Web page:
Biden goes all-in with call for more Ukraine money

by Trinity Cardinal

Willie R. Tubbs, FISM News


Not even the nation’s COVID response outranks Ukraine in importance, at least not according to a statement given by President Joe Biden Monday.

The president, who had gone to Congress previously asking for a single bill that would both boost Ukraine’s war effort against Russia and further fund the United States COVID response, said he was willing to sacrifice the pandemic spending if it meant speeding money to Ukraine.

According to a Reuters report, Biden’s tactic has paid off and then some. Congress is poised to give Biden $6.8 billion more than the $33 billion he requested late last month.

“Ten days ago, I sent to Congress an urgent proposal to provide needed military, economic, and humanitarian assistance to Ukraine, “ Biden said in a statement. “The plan was substantial in size, because the need is substantial:  we must stand by Ukraine as it defends itself from Russian aggression.”

Bided added that he desired his Democratic colleagues to decouple the COVID spending from Ukrainian aid.

“Previously, I had recommended that Congress take overdue action on much needed funding for COVID treatments, vaccines and tests, as part of the Ukraine Supplemental bill,” Biden said. “However, I have been informed by Congressional leaders in both parties that such an addition would slow down action on the urgently needed Ukrainian aid – a view expressed strongly by several Congressional Republicans.  We cannot afford delay in this vital war effort.  Hence, I am prepared to accept that these two measures move separately, so that the Ukrainian aid bill can get to my desk right away.”

Unlike so many other matters, there seems to be no real hesitation on the part of Republicans or Democrats when it comes to Ukraine.

The House could pass the bill as early as today, and the Senate is expected to rush the passage as well, a proposition that is less daunting when Republicans and Democrats have broad agreement.

“Good — Ukraine aid shouldn’t get bogged down in partisan politics,” Sen. Ben Sasse (R-Neb.) said in a statement. “Aid for [Ukrainian President Volodymyr Zelenskyy] was less than one percent of the last mega-spending deal that Washington logrolled. This is really simple: If we want Ukraine to win, we need to continue to arm them to the teeth. A clean Ukraine bill will have the votes. Let’s get this done.”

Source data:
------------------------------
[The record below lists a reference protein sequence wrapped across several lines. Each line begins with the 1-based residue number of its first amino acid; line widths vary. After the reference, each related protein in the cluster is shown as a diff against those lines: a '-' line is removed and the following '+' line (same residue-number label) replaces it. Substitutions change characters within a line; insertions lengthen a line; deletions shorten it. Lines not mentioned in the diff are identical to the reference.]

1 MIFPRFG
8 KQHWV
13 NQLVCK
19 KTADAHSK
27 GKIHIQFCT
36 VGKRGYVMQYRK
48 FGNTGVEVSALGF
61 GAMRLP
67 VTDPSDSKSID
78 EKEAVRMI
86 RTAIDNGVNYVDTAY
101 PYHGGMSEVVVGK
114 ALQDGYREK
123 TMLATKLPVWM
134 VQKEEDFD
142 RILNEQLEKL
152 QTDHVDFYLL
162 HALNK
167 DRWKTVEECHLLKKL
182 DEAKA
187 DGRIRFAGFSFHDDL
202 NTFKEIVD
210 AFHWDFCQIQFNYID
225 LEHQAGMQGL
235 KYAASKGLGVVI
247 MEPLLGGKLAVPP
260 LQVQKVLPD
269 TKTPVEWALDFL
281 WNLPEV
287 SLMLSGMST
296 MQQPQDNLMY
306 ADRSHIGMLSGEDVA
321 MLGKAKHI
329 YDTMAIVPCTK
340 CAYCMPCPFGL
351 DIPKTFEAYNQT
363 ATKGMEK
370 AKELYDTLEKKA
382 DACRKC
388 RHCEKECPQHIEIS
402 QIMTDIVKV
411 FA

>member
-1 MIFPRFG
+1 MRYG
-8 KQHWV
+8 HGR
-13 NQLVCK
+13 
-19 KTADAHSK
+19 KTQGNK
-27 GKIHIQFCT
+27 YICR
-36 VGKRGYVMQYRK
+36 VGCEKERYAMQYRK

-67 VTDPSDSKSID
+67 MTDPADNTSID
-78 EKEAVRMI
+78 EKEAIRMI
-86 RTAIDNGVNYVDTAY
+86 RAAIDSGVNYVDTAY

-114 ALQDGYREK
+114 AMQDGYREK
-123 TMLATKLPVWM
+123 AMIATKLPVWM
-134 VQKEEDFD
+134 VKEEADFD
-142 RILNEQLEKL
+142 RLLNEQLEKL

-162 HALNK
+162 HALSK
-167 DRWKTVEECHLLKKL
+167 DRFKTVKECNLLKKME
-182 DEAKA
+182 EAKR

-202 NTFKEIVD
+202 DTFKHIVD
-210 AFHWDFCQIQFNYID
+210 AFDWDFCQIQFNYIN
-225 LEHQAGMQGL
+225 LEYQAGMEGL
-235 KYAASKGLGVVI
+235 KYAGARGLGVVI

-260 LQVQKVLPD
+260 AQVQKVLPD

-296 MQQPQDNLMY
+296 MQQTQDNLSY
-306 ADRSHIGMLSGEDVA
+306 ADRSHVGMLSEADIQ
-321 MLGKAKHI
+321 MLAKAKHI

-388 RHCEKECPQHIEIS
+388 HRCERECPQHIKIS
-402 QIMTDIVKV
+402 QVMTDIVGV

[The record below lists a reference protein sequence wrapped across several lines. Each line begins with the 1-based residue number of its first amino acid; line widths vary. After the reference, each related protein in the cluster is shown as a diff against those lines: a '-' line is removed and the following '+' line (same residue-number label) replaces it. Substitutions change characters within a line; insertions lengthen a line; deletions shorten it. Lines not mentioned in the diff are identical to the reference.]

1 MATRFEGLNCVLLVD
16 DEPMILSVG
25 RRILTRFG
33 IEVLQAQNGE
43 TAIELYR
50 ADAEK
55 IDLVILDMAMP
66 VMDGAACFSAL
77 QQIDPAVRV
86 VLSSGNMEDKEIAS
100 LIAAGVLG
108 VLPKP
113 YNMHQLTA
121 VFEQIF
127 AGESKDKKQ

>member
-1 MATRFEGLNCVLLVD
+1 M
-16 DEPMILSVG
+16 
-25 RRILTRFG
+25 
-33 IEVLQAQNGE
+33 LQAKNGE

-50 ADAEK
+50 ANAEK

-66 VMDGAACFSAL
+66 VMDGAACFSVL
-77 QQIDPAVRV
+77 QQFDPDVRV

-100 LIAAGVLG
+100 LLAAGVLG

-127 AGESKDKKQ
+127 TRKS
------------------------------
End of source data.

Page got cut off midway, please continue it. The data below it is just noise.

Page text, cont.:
A financial package of $39.8 billion would piggyback on the 2022 Lend-Lease Act, the Biden administration’s recreation of a foreign policy from the World War II era that became law on Monday.

Under the Lend-Lease Act, Congress has authorized Biden to, as the name suggests, lend or lease military equipment to Ukraine or another Eastern European nation were Russia to expand its war effort.

“I’m signing a bill that provides another important tool in our efforts to support the government of Ukraine and the Ukrainian people in their fight to defend their country and their democracy against Putin’s brutal war,” Biden said during a signing ceremony in the Oval Office. “And it is brutal.”

Similar to the pending aid package, the Lend-Lease Act enjoyed broad, bicameral support.

After Biden signed the bill into law, the quartet of Senators Ben Cardin (D-Md.), John Cornyn (R-Texas), Roger Wicker (R-Miss.), and Jeanne Shaheen (D-N.H.) released a joint press release celebrating the event.

“Ukraine is becoming the frontline between freedom and tyranny,” Wicker said. “It will need our help for the long haul. I am glad to see that members of both parties were able to come together to enhance efficiency and flexibility in delivering aid to Ukraine. Now we need to take the next step and get Ukraine the weapons they need without delay.”